“The forms are available at your nearest IRS office. But why not go the IRS website and print yourself one?”
Another reader suggested the same thing: “No sign-in or account setup is needed,” he writes, “but be sure you use, as there are a ton of false IRS websites out there that would love the unsuspecting to give them their full names and Social Security numbers.
“Most importantly, he doesn’t have to file online. His suspicions are probably valid about the security of their websites — for that matter, all government websites. I do question his anonymity that he is trying for, though, especially if he is requesting mail-ordered forms direct to his home address.
“Just a thought on that one… They (the IRS) already know who and where you are, sadly.”
  “Back in the day when U.S. companies made everything,” a reader writes, “they could bargain on the price of commodities or semifinished products from other nations.
“Then they saw the chance to actually have products made for them in low-cost nations such as China and they shut down American factories in favor of the new scheme. They laid off higher-wage American workers and saved money, resulting in greater profits, rising stock prices and prosperity for the owners and bosses. American incomes, relative to inflation, began to deteriorate.
“Now the Chinese and other nations’ companies increasingly have the bargaining power, and this country is becoming more and more a source of commodities and semifinished goods, rather than finished products. They also have pricing power. Most Americans, especially the middle class, with reduced income when compared against inflation, are finding a growing reduction in their own buying power. Increasingly, they find they need to resort to credit or put off purchases they want to make.
“There is even a whole mob of baby boomers reaching retirement age and what is more or less ‘fixed income.’ Effectively, we are living poorer every year. And the ‘markets’ are looking to the Fed for higher interest rates? LMAO! That is NOT a formula for prosperity in America! Learn Chinese!”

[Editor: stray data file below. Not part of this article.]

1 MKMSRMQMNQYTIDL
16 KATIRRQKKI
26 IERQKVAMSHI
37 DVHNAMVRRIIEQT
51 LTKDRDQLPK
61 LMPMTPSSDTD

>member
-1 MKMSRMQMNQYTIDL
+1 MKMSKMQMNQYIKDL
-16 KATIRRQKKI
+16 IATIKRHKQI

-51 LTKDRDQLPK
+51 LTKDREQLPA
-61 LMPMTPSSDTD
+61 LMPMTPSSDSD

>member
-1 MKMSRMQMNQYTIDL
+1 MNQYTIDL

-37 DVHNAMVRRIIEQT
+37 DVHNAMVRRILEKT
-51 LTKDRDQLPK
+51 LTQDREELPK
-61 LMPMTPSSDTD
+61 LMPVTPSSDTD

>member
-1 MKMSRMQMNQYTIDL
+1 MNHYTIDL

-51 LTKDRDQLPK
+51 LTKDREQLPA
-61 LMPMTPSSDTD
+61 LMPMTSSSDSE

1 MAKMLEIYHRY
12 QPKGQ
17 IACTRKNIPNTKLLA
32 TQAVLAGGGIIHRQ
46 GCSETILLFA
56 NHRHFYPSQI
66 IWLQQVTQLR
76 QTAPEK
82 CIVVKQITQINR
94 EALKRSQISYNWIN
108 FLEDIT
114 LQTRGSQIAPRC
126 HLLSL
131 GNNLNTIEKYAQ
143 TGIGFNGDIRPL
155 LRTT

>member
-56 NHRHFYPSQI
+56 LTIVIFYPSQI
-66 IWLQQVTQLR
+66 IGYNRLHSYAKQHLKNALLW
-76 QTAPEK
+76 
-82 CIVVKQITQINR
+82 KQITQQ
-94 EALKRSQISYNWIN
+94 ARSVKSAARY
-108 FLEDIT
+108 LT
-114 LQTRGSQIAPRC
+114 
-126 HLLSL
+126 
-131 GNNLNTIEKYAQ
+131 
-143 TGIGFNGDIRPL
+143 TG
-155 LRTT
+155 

The 5: Funny you should mention that: “Once upon a time,” writes the economic historian Robert Higgs, “the Chinese were the enemies of private property rights and free markets, and the Americans were the enemies of the Chinese and purported to cherish the institutions that the Chinese hated. Today, no such clear-cut difference exists.”
As evidence, Higgs points to a recent Wall Street Journal interview with Zhang Weiying, the director of Peking University’s Center for Market and Network Economy. Zhang said he recently wrote an article praising the Austrian School firebrand Murray Rothbard… and the article won praise from the Communist Party secretary of Shanghai.
“I ask you,” writes Higgs: “Has anyone high in the U.S. government ever praised any writing that lauds Rothbard’s views, not to mention Rothbard’s writings themselves? To me, it is inconceivable that any such figure would do so.”
Best regards,
Dave Gonigam
The 5 Min. Forecast
P.S. Congratulations to readers of Jim Rickards’ Currency Wars Alert. Today, Jim’s lead analyst, Dan Amoss, recommended taking profits on a falling-yen play — good for 77% gains in seven weeks.
At the moment, Jim Rickards’ Currency Wars Alert is still in “beta-test” mode, available only to Agora Financial Reserve members. But we’re approaching launch soon. Watch this space for further details…

Dave Gonigam

Dave Gonigam

Dave Gonigam has been managing editor of The 5 Min. Forecast since September 2010. Before joining the research and writing team at Agora Financial in 2007, he worked for 20 years as an Emmy award-winning television news producer.